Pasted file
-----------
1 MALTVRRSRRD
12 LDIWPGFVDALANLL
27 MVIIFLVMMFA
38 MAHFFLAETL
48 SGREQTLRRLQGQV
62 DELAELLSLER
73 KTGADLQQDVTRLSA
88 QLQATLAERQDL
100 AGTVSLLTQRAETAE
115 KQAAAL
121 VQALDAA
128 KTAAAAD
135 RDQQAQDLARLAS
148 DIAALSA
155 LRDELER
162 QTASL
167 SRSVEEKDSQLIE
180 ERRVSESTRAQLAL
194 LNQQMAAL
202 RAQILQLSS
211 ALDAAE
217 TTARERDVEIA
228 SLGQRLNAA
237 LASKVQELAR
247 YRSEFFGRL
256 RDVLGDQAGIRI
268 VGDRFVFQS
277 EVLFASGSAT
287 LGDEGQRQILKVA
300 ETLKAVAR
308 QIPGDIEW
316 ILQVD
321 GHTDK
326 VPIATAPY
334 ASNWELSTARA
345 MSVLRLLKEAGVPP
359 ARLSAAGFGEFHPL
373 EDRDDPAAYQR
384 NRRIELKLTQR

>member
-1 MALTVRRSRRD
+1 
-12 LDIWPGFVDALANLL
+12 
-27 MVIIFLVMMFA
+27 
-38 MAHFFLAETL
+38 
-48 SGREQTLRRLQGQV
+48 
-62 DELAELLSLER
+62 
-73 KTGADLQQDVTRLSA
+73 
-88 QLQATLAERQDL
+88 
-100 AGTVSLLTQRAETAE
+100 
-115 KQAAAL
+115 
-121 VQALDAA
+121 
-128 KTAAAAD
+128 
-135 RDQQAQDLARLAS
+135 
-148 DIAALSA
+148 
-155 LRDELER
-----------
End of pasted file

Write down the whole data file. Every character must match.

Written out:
1 MALTVRRSRRD
12 LDIWPGFVDALANLL
27 MVIIFLVMMFA
38 MAHFFLAETL
48 SGREQTLRRLQGQV
62 DELAELLSLER
73 KTGADLQQDVTRLSA
88 QLQATLAERQDL
100 AGTVSLLTQRAETAE
115 KQAAAL
121 VQALDAA
128 KTAAAAD
135 RDQQAQDLARLAS
148 DIAALSA
155 LRDELER
162 QTASL
167 SRSVEEKDSQLIE
180 ERRVSESTRAQLAL
194 LNQQMAAL
202 RAQILQLSS
211 ALDAAE
217 TTARERDVEIA
228 SLGQRLNAA
237 LASKVQELAR
247 YRSEFFGRL
256 RDVLGDQAGIRI
268 VGDRFVFQS
277 EVLFASGSAT
287 LGDEGQRQILKVA
300 ETLKAVAR
308 QIPGDIEW
316 ILQVD
321 GHTDK
326 VPIATAPY
334 ASNWELSTARA
345 MSVLRLLKEAGVPP
359 ARLSAAGFGEFHPL
373 EDRDDPAAYQR
384 NRRIELKLTQR

>member
-1 MALTVRRSRRD
+1 
-12 LDIWPGFVDALANLL
+12 
-27 MVIIFLVMMFA
+27 
-38 MAHFFLAETL
+38 
-48 SGREQTLRRLQGQV
+48 
-62 DELAELLSLER
+62 
-73 KTGADLQQDVTRLSA
+73 
-88 QLQATLAERQDL
+88 
-100 AGTVSLLTQRAETAE
+100 
-115 KQAAAL
+115 
-121 VQALDAA
+121 
-128 KTAAAAD
+128 
-135 RDQQAQDLARLAS
+135 
-148 DIAALSA
+148 
-155 LRDELER